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Jeu d'esprit

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John was, as a rule, not much of a optimist, but he still felt his spirits sink when he heard the notes being scraped out above him as he mounted the stairs to the flat. Sherlock didn't look up when he closed the door. He was still in the same chair John had left him in that afternoon, apparently without having moved. And still doing what had driven John to Sarah's.

Really, there was only so much he could be expected to stand. Two weeks ago, it had been knife-throwing. Last week, it was chemical experiments that made the place reek of sulfur and ate through the finish on the table when he'd knocked over a beaker. They still hadn't told Mrs. Hudson. And now this.

"Ah. You're playing," John muttered, watching Sherlock's elongated shadow move with an odd formality against the further wall.

"What," Sherlock said, his eyes fixed on a distant point and glittering. Not even interested enough to make it a proper question.

"You're playing," he said more loudly. "The violin."

"Brilliant deduction."

"Just the way you were when I left." John paused. "Eight hours ago."

"I'm sorry, is it bothering you?" Sherlock said with utter insincerity.

John knew better than to engage with that question directly. Instead, he leaned against one of the bookshelves and folded his arms. "Isn't your arm tired?"

"Of course my arm's not tired. I don't get tired. What I do get is bored. Do you know how long it's been since I've had a proper case? You don't, do you."

"As a matter of fact, I do," John said. "Two months and three days. You've complained about it every single day for the last half of it."

Perhaps he shouldn't mind. The last time Sherlock had been bored, he'd ended up buttoned into a coat full of explosives, breathing an air heavy with mist, watching Sherlock watch the red circle on his coat and waiting for the sound of the sniper's bullet that would end it all. That was worse, right? Very definitely worse.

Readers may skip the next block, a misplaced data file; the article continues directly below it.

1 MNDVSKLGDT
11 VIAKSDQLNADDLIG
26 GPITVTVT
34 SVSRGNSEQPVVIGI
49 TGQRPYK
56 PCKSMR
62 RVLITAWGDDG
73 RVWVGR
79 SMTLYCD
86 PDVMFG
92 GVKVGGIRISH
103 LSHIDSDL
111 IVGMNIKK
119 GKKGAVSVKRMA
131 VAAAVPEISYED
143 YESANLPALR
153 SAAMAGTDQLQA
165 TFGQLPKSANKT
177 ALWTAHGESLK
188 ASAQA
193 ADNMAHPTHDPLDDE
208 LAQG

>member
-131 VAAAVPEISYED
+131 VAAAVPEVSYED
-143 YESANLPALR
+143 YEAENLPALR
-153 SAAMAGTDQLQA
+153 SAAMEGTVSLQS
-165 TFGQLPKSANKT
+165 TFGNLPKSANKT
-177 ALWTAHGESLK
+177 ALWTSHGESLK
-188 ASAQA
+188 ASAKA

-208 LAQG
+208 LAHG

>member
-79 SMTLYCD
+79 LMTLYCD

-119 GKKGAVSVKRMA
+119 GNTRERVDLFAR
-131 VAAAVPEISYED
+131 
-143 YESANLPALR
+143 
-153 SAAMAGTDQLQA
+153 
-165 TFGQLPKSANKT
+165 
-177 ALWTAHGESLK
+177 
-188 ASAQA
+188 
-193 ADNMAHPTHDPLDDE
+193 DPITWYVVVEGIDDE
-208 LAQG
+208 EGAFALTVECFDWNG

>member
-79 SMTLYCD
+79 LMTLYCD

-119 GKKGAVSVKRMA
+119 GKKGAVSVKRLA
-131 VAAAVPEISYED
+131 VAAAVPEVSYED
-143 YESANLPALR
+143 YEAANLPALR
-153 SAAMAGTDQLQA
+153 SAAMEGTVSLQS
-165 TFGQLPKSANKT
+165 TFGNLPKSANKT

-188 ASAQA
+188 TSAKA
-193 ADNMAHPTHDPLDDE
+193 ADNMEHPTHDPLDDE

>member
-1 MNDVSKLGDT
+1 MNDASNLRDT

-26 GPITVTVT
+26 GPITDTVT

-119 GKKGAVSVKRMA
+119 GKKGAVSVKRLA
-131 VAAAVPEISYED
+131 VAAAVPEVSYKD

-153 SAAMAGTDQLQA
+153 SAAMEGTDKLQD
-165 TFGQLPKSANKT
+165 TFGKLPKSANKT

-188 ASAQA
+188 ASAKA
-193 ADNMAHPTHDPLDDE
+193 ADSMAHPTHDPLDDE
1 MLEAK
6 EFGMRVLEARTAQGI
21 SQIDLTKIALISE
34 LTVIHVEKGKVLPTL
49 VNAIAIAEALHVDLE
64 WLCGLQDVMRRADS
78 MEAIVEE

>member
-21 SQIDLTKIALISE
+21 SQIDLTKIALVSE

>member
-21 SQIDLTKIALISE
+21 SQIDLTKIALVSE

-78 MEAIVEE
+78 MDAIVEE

"Hmph," Sherlock said, a little piqued. After a minute--just enough to let him pretend that it wasn't John who'd made him do it--he stopped playing, turned, and looked up at him. Result. Sherlock's pupils were dilated, his fingers dancing on the curve of the reddish-brown wood. "If I can't work, and I can't play, what do you expect me to do?"

He sounded petulant. Sometimes it was like living with a seven-year-old. A seven-year-old who liked to keep severed heads in the refrigerator. "I don't know. What did you do before I came along?"

It was a good question, now he thought of it, but Sherlock only shook his head slightly and looked back out the window. His fingers kept twitching on the violin, but he didn't start playing again. He sniffled and wiped impatiently at his nose with his sleeve. Now there was definitely a tremor to his hand; he stilled it with the other.

John had seen this sort of thing before, but it took him a moment to realize he was seeing it now. He stared. "Did you take something, Sherlock?"

"Don't be stupid, John, of course I did. You're a doctor and you can't recognize the signs of cocaine use at a glance?"

Of course. The drugs raid during the Study in Pink. So much had happened so quickly after that that John had been able to let the whole peculiar incident slip from his mind. It couldn't have been that serious.

He should have known better. Everything about Sherlock was serious.

"I'm not exactly a prude about these things," John said, "but for someone who works so closely with the police--"

"Oh, Lestrade knows. He's willing to overlook it as long as I keep hiding his incompetence from the public. Don't worry, it's medical grade. Like some?"

"No, I really wouldn't. I know you're bored, but you couldn't manage with a nice joint or two?"

"Marijuana makes you stupid," Sherlock said. "Stupid-er. Cocaine gives my mind the stimulation it requires. It makes the world seem interesting despite its relentless mundanity." He rose abruptly, discarding the violin on the table with an alarming clunk. "It can even make you at your most mediocre have a certain fascination."